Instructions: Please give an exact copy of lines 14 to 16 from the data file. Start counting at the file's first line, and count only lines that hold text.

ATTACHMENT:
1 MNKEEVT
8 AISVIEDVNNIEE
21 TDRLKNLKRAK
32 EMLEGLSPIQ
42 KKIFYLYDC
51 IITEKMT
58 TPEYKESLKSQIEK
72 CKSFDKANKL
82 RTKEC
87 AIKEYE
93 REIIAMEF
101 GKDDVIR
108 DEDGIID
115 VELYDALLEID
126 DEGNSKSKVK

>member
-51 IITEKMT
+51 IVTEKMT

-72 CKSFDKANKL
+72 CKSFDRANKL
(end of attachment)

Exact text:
115 VELYDALLEID
126 DEGNSKSKVK

>member